The UK has been a member of the common market (now the European single market) since the 1970s after a prolonged period of negotiations. So, we stand on the verge of splitting a union which has lasted less than 50 years and become widely known as Brexit. The problems, concerns, fears and misinformation swirling around Brexit are there for all to see. So, might Scottish independence suffer a similar fate?
Breaking up a 400 year union
While those for and against the UK union have very different opinions, this is a union which has lasted in excess of 400 years. The UK property market is currently stagnating as we await movement on Brexit but there are fears that Scottish independence could lead to even greater issues. Surely it would be more difficult breaking up a union which has lasted in excess of 400 years compared to one which has lasted less than 50 years?
UK property market
We all know that the UK property market is centred round London and the south of England. The Midlands and the North, Scotland, Wales and Northern Ireland have buoyant property markets but London always seems to lead the way. However, what if Scotland was to leave the UK and was also forced out of the EU by Brexit?
It is difficult to see this situation actually happening but if it did then it would be potentially catastrophic for the Scottish economy and the Scottish property market. In theory, Scotland could be outside of the European Union and outside of the UK with no direct trade deals. Even re-entry into the European Union could be prolonged and challenging with Spain unlikely to make it easy with its own internal independence issues surrounding Catalonia.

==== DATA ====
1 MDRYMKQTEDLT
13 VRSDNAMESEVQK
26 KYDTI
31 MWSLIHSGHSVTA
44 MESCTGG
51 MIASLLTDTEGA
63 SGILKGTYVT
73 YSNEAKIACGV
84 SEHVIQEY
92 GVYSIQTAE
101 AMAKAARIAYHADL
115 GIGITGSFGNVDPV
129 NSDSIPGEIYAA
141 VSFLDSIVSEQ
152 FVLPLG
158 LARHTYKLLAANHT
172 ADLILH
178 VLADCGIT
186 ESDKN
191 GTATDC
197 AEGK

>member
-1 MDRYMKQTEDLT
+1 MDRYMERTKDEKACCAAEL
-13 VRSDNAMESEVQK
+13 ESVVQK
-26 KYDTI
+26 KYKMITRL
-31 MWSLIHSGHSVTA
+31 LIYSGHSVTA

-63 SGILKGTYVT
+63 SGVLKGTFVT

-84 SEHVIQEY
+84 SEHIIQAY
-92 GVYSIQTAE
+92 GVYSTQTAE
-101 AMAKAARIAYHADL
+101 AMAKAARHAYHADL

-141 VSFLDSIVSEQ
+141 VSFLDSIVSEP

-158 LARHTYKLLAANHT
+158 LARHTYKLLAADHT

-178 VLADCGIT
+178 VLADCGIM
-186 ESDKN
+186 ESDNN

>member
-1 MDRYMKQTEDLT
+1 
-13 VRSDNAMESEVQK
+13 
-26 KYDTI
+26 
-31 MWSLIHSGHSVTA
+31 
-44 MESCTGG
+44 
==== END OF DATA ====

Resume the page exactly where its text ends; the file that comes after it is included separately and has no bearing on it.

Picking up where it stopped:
Could UK and Scottish governments ever agree?
More than three years after the UK referendum on leaving the European Union, we are in effect no closer to an exit. Such is the impasse in Parliament that politicians have been forced to announce a new general election. How would Scotland go about negotiating a financial settlement with the UK government?
Scotland currently enjoys the benefits of the Barnett formula which effectively tops up the Scottish budget to a pre-agreed level. There are some arguments regarding the real benefits of the Barnett formula but it is likely to be in excess of £1200 per person per year in Scotland compared to the rest of the UK. Quite how Scotland would survive without the Barnett formula, least in the short term, is debatable.
Impact on property prices
There are serious concerns that the Scottish budget deficit at the moment would lead to either a significant increase in taxes or reduction in public services (or both). Many also believe that the current budget deficit would bar Scotland from entering the European Union for the foreseeable future. Any issues which impact the Scottish economy directly and indirectly will have a knock-on effect on Scottish property prices. Talk of a new currency to replace the pound may also add to the confusion and concern going forward.
While there are short to medium term concerns regarding Scottish independence and the impact on the economy and Scottish property, there is no reason why Scotland cannot go independent. The only concerns would be the budget deficit, reliance on oil and the potential to be locked out of trade with the European Union and UK.
Maybe the UK government and their Scottish counterparts will learn from current Brexit issues and pave a much smoother way to independence if voters choose that option. However, in reality there are a lot of issues to unpick with the union of United Kingdom and negotiations could make Brexit look like a walk in the park!